Male Finger Length and Impulsivity

Research published in the journal of Personality and Individual Differences, suggest that impulsive men who take risks in both their personal and processional lives have ratio of less than one when the length of their second digit (index finger) is divided by that of their fourth digit (ring finger). This has been dubbed the 2D/4D ratio.

For example, if the second digit was 7 .6 cm long and the 4th 8.5 cm in length, the ratio would be 7.6/8.5 = 0.89 indicating a higher level of risk taking and impulsivity that in a man whose 2nd digit was 7.5 cm and whose 4th was 7 giving a ratio of 1.1.

In other words, the lower the ratio the more impulsive a risk taker the man is likely to be.

The most likely explanation for the 2D/4D effect is that prenatal exposure to the male hormone testosterone not only slows the growth of the index finger relative to the other four fingers, excluding the thumb, but also influences the development of the foetal brain.

As a result finger length offers a, literally, handy measure of prenatal testosterone exposure.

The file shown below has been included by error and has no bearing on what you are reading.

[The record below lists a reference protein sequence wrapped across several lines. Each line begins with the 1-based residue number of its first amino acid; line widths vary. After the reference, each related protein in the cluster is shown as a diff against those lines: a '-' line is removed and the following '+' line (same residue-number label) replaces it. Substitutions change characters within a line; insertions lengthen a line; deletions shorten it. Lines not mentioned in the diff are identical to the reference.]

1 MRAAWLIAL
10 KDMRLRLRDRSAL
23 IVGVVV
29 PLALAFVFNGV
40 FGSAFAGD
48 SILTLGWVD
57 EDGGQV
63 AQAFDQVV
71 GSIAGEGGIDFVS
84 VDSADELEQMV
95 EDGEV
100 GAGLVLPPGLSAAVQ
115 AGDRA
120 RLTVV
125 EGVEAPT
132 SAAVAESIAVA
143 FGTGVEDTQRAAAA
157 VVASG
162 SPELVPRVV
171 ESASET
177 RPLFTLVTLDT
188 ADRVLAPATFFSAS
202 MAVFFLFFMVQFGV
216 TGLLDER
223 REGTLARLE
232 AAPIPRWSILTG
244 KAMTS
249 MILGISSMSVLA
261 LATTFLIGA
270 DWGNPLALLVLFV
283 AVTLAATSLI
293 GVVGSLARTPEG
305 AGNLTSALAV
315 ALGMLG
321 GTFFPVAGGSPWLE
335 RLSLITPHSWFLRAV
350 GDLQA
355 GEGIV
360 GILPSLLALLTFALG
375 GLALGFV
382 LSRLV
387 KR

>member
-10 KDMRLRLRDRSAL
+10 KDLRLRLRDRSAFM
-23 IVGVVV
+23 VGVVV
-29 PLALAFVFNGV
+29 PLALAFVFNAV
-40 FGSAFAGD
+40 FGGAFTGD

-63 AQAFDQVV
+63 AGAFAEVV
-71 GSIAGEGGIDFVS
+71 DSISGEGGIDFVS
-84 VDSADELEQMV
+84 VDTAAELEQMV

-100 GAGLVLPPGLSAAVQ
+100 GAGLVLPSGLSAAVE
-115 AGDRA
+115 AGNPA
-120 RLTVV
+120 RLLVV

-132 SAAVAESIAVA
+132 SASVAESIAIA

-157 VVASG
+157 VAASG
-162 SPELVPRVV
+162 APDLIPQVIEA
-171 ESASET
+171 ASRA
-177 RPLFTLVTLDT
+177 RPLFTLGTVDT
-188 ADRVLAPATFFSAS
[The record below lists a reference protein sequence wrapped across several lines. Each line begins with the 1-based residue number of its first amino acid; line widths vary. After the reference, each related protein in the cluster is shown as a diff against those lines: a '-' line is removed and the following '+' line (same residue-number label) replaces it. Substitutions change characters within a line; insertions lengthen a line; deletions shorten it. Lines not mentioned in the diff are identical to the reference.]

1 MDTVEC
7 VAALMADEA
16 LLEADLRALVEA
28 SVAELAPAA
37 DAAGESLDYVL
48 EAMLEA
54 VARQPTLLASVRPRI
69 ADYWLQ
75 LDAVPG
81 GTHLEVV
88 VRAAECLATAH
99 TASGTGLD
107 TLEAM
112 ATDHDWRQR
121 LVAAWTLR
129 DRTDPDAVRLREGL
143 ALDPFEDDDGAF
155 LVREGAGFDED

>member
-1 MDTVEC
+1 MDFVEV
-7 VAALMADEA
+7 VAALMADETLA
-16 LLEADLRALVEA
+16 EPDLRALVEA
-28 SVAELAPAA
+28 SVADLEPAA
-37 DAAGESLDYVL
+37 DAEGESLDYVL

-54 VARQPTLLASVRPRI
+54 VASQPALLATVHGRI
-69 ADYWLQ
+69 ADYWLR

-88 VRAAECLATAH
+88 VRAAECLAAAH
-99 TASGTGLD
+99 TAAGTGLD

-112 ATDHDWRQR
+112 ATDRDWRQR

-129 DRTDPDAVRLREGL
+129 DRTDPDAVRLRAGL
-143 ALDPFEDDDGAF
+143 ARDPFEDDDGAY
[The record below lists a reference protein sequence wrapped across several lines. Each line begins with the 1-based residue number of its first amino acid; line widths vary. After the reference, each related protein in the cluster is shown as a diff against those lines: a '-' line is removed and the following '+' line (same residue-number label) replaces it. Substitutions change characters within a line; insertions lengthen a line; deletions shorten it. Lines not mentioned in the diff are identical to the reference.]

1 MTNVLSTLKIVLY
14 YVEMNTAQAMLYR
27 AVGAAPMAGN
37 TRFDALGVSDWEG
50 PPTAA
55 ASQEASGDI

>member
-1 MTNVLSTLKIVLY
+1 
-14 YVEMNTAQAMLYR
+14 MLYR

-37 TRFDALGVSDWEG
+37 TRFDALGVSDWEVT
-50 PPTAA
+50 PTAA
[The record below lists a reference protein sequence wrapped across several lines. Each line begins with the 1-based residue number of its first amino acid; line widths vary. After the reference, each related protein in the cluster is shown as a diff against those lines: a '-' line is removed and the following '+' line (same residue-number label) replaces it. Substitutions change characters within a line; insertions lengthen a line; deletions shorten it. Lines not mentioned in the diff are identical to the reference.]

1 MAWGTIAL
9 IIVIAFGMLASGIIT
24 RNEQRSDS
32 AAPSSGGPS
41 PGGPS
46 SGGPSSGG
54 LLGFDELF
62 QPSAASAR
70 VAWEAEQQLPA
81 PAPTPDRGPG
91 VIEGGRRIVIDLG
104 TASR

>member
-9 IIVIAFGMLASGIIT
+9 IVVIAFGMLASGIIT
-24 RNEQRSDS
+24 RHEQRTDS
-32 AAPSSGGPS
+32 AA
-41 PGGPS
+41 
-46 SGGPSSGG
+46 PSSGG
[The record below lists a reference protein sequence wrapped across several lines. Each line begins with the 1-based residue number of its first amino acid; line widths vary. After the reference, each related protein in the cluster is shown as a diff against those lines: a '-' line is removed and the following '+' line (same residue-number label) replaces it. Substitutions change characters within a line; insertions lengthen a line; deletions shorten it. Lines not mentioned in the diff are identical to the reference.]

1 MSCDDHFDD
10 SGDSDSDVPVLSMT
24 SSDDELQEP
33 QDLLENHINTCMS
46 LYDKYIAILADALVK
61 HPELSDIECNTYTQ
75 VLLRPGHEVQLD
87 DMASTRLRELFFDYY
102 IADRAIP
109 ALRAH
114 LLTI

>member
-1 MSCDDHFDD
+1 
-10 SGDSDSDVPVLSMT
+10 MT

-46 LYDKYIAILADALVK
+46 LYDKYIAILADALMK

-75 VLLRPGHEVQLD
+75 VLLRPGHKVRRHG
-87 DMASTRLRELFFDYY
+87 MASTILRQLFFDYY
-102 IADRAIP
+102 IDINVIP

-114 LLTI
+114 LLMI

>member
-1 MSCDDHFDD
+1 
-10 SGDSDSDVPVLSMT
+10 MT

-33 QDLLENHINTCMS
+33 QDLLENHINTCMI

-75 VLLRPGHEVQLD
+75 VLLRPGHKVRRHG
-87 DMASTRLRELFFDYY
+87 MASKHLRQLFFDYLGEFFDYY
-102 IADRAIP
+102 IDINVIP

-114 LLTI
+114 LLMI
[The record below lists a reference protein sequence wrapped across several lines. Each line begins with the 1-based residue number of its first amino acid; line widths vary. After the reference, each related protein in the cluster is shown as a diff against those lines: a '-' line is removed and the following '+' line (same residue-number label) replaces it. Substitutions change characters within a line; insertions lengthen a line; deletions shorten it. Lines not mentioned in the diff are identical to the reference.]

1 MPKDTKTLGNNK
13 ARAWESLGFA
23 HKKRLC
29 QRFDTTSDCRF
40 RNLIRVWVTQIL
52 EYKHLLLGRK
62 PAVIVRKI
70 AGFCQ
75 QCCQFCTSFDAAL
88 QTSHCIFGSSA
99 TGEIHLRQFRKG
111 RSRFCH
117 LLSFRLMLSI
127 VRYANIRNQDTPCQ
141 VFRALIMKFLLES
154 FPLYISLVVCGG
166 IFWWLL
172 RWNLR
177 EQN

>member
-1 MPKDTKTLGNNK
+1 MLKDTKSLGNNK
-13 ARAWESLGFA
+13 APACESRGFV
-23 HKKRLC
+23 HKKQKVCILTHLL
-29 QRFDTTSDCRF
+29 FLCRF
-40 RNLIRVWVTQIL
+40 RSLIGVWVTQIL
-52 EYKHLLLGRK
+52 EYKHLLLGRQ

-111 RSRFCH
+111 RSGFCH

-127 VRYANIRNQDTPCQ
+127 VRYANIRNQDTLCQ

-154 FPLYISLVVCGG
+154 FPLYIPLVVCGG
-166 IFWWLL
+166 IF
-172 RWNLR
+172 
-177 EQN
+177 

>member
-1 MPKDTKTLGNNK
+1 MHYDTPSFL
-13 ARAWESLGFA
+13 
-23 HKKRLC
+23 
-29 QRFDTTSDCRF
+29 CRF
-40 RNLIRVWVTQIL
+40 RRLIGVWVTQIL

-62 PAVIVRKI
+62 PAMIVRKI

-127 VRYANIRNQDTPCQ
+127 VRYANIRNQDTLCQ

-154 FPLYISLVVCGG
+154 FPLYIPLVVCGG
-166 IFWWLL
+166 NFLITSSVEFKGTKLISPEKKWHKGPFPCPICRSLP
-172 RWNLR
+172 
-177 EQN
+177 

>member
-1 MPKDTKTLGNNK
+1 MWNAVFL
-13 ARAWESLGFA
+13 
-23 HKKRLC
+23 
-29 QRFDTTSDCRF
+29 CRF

In the study, the index fingers of some 400 male and female students were compared with their ring fingers. Researchers reported that that men, but not women, with low ratios were more likely to act impulsively and engage in risky activities.

Senior researcher on the study, Gad Saad, of Concordia University and the John Molson School of Business, commented: “Our findings show an association between high testosterone and risk-taking among males in three domains: recreational, social and financial.”

Why are the effects found only in men?

The researchers suggest a possible explanation lies in the fact that, unlike males, women do not use risky behaviour as a mating signal.